Memory Fields Memory Fields

Memory Fields

The Legacy of a Wartime Childhood in Czechoslovakia

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Publisher Description

In Memory Fields, Shlomo Breznitz shifts from past to present, from a child's perspective to an adult's, to tell a poignant, gripping, and often terrifying story. Caught in Czechoslovakia during the Holocaust, Breznitz's family moved from village to village until it became clear that there was no escaping the Nazis. Before they were sent to Auschwitz, however, Breznitz's parents persuaded the Sisters of Saint Vincent to take their two recently converted children into the convent's orphanage. Shlomocalled Juriwas just eight years old. Separated from his parents and from his sister Judith (the nuns segregated the sexes, and communication between them was rarely allowed), Juri recounts his often devastating experiences with the other orphans, the nuns, his teacher and classmates at the village school, the prelate and the mother superior, and the Nazi officers who periodically visited the orphanage. He describes his overwhelming feelings of isolation and loneliness, his persistent dread of being found out as a "stinking Jew" (constantly hiding his circumcision), his earnest determination to be a good Catholic, and the crushing sense of danger that loomed over him at every moment. Memory Fields, however, goes beyond its recollections of childhood. It speaks also for Breznitz the psychologist, as he explores the nature of cruelty and kindness, of stifling fear and outstanding courage, of memory and the ways in which it shapes our lives. In the last chapter of the book, almost fifty years later Breznitz writes of returning to Czechoslovakia and revisiting the places so vivid in his memory, in hopes of finding the nuns who saved his and his sister's life. Helen Epstein reviewed the first edition of the book in the Boston Globe, December 27, 1992. She wrote: [The] majority of child survivors [of the Holocaust] were carefullyhidden with Gentile friends, with strangers or in the orphanages of Christian religious orders that offered them protection, sometimes with the stipulation that they convert. Shlomo Breznitz was 8 years old in 1944, and recently converted to Catholicism, when his parents took him to the orphanage run by the sisters of St. Vincent in Zilina, just across the Slovak-Polish border from Auschwitz. Breznitz is now a professor of psychology , and one of a small number of child survivors to write about their experiences during the Holocaust. Like others of the current generation of psychologists, historians, literary critics and memoirists addressing the Holocaust, Breznitz is concerned with more than recollecting people and events. He examines how extreme trauma affects memory. He adds to what we know of children's behavior in situations of extremity. And he meditates on the experience of surviving catastrophe and trying to draw meaning from it. 'For many years, the memories of these events have toyed with me,' Breznitz writes in the prologue. 'While some loose fragments were always available and could be summoned at will, others were more elusive; they would surface briefly, tempting pursuit, only to be lost the next moment. And then there was another type of memory whose existence was suggested by the gaping holes in the story of my childhood. The fields of memory are like a rich archeological site, with layer upon layer of artifacts from different periods, which, through some geological upheaval, got mixed up. Since it is the upheaval itself that is the stuff my story is made of, only part of the truth survived.'The memoir begins in 1942, and the broken narrative that follows is clearly not only an artistic strategy but a necessity. As an adult, Breznitz has only limited access to both the raw material with which to construct a chronology of events and the interlocking pieces of cause and effect that are the underpinning of narrative.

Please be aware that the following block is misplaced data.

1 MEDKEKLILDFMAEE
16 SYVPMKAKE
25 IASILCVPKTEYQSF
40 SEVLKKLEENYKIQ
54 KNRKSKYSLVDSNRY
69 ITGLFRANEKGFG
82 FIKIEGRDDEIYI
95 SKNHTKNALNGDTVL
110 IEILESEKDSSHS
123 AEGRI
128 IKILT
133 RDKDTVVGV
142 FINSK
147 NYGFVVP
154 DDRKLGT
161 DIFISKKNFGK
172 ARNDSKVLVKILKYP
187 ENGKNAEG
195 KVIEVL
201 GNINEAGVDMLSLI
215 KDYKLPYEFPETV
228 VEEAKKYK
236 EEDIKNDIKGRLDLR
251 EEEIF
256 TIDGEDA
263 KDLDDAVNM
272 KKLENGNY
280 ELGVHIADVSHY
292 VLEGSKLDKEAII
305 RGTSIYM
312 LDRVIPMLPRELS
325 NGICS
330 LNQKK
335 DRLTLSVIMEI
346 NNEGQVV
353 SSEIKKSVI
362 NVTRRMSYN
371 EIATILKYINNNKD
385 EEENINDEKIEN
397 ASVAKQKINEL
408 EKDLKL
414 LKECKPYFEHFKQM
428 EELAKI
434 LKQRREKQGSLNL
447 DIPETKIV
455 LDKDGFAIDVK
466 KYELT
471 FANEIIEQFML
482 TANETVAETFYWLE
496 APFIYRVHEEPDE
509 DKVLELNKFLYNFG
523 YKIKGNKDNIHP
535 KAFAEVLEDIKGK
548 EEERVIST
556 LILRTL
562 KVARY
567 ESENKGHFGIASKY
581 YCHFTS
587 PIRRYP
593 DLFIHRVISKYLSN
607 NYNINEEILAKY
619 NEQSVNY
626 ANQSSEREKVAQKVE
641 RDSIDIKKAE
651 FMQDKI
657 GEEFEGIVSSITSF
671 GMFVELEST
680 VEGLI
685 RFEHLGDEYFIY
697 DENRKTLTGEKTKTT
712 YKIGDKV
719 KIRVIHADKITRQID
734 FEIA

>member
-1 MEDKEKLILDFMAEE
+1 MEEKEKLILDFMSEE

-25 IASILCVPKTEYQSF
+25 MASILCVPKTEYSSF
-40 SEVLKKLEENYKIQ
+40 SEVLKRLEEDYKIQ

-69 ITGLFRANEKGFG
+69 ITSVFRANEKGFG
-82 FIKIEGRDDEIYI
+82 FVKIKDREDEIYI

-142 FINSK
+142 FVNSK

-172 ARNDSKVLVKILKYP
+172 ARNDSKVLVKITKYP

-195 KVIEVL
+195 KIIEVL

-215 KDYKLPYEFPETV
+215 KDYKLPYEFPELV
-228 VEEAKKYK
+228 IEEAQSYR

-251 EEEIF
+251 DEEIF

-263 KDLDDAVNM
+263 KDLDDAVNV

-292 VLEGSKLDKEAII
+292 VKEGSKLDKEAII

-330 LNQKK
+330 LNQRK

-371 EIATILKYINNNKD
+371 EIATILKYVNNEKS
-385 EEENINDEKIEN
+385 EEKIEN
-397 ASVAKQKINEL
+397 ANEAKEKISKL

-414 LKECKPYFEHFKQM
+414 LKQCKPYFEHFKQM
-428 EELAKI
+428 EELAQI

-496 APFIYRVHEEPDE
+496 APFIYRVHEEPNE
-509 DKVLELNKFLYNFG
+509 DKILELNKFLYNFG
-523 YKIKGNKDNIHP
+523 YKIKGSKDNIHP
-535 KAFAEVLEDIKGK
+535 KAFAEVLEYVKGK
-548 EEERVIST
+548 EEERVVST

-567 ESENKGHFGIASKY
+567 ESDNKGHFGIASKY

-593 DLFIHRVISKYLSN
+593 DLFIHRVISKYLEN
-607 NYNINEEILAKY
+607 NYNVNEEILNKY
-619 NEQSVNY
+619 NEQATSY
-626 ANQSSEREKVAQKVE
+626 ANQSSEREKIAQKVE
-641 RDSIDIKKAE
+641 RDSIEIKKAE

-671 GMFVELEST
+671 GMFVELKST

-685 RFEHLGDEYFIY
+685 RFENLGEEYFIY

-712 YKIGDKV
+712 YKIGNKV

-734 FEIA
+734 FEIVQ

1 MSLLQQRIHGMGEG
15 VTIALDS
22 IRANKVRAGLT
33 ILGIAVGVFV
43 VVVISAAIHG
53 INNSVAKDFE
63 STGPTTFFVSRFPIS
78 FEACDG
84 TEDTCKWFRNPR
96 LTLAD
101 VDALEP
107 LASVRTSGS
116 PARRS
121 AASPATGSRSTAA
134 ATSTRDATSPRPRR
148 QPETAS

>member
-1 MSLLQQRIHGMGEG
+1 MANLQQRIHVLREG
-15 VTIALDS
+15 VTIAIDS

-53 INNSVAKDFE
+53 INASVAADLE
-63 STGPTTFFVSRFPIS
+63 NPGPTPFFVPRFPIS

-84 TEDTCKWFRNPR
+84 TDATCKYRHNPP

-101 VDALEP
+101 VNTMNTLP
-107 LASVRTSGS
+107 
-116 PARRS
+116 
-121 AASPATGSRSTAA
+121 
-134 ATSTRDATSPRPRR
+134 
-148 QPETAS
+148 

Biographies & Memoirs
January 22

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